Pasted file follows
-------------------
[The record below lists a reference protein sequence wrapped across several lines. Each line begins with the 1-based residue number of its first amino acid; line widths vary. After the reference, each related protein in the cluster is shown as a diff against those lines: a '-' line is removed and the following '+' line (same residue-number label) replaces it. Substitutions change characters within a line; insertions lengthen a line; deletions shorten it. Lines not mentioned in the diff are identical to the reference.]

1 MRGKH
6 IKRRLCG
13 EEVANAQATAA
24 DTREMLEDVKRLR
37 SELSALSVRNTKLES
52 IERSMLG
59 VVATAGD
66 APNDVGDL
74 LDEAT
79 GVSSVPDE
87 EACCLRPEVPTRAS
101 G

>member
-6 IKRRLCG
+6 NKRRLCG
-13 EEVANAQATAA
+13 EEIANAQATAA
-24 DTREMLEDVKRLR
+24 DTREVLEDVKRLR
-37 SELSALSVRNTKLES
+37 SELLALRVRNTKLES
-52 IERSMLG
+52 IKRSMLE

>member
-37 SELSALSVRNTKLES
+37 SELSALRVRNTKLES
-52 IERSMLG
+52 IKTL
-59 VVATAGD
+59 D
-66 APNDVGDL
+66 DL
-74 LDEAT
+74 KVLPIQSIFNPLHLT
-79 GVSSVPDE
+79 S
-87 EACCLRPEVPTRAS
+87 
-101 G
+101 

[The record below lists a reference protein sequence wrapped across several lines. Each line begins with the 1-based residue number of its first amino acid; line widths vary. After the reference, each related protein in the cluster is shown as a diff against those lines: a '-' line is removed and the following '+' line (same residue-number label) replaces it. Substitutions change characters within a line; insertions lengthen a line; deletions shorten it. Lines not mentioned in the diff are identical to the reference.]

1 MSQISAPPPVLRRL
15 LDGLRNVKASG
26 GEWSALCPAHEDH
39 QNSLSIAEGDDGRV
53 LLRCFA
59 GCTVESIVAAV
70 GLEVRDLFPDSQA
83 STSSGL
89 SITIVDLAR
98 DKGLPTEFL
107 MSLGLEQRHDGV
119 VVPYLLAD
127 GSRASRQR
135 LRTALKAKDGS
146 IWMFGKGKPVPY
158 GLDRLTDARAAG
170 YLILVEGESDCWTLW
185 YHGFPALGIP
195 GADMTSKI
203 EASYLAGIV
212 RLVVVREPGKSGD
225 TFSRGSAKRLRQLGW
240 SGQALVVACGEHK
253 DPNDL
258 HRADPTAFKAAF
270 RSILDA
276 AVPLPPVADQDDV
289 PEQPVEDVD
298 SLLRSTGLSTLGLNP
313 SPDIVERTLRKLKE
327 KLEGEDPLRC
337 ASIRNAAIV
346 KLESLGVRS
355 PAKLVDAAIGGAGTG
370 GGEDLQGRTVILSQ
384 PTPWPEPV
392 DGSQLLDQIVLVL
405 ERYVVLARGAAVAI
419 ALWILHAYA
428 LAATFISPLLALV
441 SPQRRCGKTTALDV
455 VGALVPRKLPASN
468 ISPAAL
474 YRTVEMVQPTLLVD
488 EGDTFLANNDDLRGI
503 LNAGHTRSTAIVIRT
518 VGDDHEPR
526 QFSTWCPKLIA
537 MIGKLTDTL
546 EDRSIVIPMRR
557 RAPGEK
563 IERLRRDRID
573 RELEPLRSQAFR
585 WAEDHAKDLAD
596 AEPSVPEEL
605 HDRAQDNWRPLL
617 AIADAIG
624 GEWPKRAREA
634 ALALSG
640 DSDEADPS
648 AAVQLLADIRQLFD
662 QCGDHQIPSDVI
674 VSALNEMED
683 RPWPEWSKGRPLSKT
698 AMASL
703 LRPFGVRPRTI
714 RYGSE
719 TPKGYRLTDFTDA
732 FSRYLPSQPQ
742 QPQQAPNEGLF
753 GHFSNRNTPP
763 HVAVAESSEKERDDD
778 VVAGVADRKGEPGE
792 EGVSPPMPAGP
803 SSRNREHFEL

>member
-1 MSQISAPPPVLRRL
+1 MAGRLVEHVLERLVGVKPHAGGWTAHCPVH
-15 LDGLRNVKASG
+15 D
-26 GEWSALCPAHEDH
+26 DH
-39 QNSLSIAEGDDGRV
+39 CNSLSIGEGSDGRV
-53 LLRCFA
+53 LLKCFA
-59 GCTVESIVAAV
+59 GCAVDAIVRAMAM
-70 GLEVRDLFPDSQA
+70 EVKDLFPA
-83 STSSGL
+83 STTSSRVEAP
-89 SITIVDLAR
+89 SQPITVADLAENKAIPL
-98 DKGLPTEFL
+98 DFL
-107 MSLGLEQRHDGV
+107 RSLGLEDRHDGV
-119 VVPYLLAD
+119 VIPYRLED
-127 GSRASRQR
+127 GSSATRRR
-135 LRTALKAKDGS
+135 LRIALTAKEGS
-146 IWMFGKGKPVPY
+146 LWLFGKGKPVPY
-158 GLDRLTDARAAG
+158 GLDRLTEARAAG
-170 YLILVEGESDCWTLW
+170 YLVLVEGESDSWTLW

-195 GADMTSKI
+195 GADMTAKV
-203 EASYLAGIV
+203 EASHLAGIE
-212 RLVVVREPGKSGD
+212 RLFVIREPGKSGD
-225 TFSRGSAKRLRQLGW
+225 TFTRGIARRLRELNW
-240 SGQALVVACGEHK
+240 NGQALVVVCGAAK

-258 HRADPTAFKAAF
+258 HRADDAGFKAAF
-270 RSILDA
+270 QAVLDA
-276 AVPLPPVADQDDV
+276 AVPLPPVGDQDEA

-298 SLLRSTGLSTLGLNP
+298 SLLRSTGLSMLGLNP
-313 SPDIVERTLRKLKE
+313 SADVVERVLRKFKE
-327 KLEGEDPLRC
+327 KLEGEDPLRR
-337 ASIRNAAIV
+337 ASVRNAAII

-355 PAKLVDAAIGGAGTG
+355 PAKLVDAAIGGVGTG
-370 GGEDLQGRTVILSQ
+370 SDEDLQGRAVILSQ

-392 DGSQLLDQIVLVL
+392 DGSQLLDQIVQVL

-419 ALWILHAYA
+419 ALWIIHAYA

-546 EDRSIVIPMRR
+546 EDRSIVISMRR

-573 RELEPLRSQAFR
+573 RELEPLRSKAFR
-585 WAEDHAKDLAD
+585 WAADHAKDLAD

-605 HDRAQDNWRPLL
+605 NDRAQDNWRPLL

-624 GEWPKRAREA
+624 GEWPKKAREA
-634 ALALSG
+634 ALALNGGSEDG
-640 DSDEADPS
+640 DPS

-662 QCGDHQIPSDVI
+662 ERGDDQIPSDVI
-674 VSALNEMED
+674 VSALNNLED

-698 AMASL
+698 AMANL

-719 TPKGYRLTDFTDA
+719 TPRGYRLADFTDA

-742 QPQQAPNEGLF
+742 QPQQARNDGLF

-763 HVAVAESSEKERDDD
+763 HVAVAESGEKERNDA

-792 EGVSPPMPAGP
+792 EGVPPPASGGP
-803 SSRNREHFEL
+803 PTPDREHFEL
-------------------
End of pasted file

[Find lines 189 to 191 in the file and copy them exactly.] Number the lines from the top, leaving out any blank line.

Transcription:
-585 WAEDHAKDLAD
+585 WAADHAKDLAD

-605 HDRAQDNWRPLL